In response to an increase in natural gas prices and increased business costs, Homer Electric Association customers will see higher bills starting Feb. 1. The rate increase will be roughly an additional 2.5 cents per kilowatt hour, or $16.58 more per month for a household using 650 kilowatt hours.
The majority of the price hike is the result of an increase in the price of natural gas. Chugach Electric, from which HEA purchases about 90 percent of its electricity, generates the majority of its power from natural gas-fired generators. According to HEA spokesperson Joe Gallagher, the jump was expected.
“We anticipated an increase, but we didn’t know what the the final increase would be until the end of December,” Gallagher said.
The increase in natural gas prices isn’t the only factor contributing to the higher rates, though. HEA also plans to increase its base rate money used for HEA’s operational costs from 11.16 to 12.05 cents per kilowatt hour. The increase is pending approval from the Regulatory Commission of Alaska, which HEA hopes for before Feb. 1. The base rate increase, the second in 10 years, is the result of increased operating costs, such as fuel, insurance, interest and materials.
“Things are just more expensive. Everything that we do is more expensive and we’ve reached a point where we just need to have this base rate increase to meet increasing costs in all sorts of different areas,” Gallagher said.
The price of natural gas is not expected to fall any time soon. HEA operates the Bradley Lake Hydroelectric Plant and owns about 12 percent of its output, and also benefits from the Nikiski Cogeneration Plant, but there are further efforts underway to attempt to stabilize prices. HEA is partnering with other utilities to investigate wind generation on Fire Island, and Gallagher pointed specifically to the cooperative’s study of the Healy Clean Coal Plant.
“We’re looking at the possibility of putting that coal plant into operation,” he said. “It would diversify our power options.”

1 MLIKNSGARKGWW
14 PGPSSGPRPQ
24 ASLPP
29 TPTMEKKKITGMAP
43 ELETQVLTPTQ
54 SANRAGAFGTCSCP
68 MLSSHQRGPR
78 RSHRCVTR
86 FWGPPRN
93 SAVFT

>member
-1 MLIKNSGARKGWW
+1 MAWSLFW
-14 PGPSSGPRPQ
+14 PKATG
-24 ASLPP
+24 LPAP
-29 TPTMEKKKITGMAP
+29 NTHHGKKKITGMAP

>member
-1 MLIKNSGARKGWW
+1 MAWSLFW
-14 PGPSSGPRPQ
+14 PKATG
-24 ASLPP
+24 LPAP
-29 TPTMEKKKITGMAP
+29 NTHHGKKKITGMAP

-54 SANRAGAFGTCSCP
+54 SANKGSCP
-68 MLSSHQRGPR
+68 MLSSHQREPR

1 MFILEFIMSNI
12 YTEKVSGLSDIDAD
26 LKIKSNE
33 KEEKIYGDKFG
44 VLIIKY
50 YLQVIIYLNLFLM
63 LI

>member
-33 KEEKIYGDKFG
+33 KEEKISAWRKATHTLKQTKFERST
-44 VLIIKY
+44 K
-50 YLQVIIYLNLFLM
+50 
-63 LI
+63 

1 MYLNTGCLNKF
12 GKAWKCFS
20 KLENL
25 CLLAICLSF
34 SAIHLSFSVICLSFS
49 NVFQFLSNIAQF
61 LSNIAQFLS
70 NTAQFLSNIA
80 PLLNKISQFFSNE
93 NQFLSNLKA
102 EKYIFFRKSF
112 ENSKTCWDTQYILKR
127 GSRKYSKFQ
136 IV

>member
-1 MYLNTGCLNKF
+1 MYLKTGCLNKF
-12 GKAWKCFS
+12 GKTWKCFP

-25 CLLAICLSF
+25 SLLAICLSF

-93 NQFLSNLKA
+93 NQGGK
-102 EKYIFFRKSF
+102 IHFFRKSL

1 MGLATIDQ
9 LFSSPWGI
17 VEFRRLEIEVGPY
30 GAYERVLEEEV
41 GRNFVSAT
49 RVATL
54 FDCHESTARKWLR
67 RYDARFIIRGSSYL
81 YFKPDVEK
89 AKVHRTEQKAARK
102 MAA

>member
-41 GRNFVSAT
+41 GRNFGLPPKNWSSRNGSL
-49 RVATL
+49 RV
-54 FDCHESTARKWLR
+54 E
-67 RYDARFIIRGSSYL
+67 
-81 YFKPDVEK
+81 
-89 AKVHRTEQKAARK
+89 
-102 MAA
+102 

A rate increase of this size is likely to put the squeeze on families throughout the area, and Gallagher pointed to the budget billing option HEA offers as a possible solution. The budget billing option allows consumers to pay a flat rate each month based on the household’s average annual usage instead of paying higher bills in the winter and lower bills in summer.
Gallagher also urged the use of energy-efficient appliances, turning off lights and properly insulating homes as a way to ward off high bills.
There is another option available for low-income households: the state of Alaska’s Heating Assistance Program.
The program, which provides assistance between November and April, is open to both homeowners and renters throughout Alaska. The amount of assistance paid to participants is based on five factors: type of housing, type of heating, number of people in the house, the region of the state and gross monthly income.
According to Acting Program Coordinator Kathleen Dore, the HAP office sends out application forms to anyone involved in the program the previous winter in September, but applications are available online and can be requested over the phone. Dore said the nearly 16 percent increase in applications this winter is not a surprise.
“There’s an increase in the need for assistance because of the increase in all types of heating costs,” Dore said. “I don’t see any reason why it would decrease.”
For more information on the HAP, call (800) 470-3058 or visit www.hss.state.ak.us/dpa/programs/hap/.
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